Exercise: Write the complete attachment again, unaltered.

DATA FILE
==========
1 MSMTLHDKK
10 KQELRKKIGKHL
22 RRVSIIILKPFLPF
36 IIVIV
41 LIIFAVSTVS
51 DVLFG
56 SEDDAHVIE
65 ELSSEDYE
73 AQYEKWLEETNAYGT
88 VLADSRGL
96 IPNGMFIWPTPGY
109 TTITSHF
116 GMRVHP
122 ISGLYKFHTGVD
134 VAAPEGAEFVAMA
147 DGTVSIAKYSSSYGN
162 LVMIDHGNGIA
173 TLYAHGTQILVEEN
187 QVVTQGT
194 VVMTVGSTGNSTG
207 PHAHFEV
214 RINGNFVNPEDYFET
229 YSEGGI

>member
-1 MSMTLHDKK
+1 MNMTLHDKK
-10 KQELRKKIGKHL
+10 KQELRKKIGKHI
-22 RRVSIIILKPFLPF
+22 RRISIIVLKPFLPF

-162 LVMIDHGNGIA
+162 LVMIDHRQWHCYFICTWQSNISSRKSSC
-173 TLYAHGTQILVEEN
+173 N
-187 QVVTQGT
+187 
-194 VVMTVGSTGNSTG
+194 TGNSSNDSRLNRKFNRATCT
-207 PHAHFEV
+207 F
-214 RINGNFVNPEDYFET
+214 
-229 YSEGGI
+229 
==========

1 MSMTLHDKK
10 KQELRKKIGKHL
22 RRVSIIILKPFLPF
36 IIVIV
41 LIIFAVSTVS
51 DVLFG
56 SEDDAHVIE
65 ELSSEDYE
73 AQYEKWLEETNAYGT
88 VLADSRGL
96 IPNGMFIWPTPGY
109 TTITSHF
116 GMRVHP
122 ISGLYKFHTGVD
134 VAAPEGAEFVAMA
147 DGTVSIAKYSSSYGN
162 LVMIDHGNGIA
173 TLYAHGTQILVEEN
187 QVVTQGT
194 VVMTVGSTGNSTG
207 PHAHFEV
214 RINGNFVNPEDYFET
229 YSEGGI

>member
-1 MSMTLHDKK
+1 MNMTLHDKK
-10 KQELRKKIGKHL
+10 KQELRKKIGKHI
-22 RRVSIIILKPFLPF
+22 RRISIIVLKPFLPF

-162 LVMIDHGNGIA
+162 LVMIDHRQWHCYFICTWQSNISSRKSSC
-173 TLYAHGTQILVEEN
+173 N
-187 QVVTQGT
+187 
-194 VVMTVGSTGNSTG
+194 TGNSSNDSRLNRKFNRATCT
-207 PHAHFEV
+207 F
-214 RINGNFVNPEDYFET
+214 
-229 YSEGGI
+229 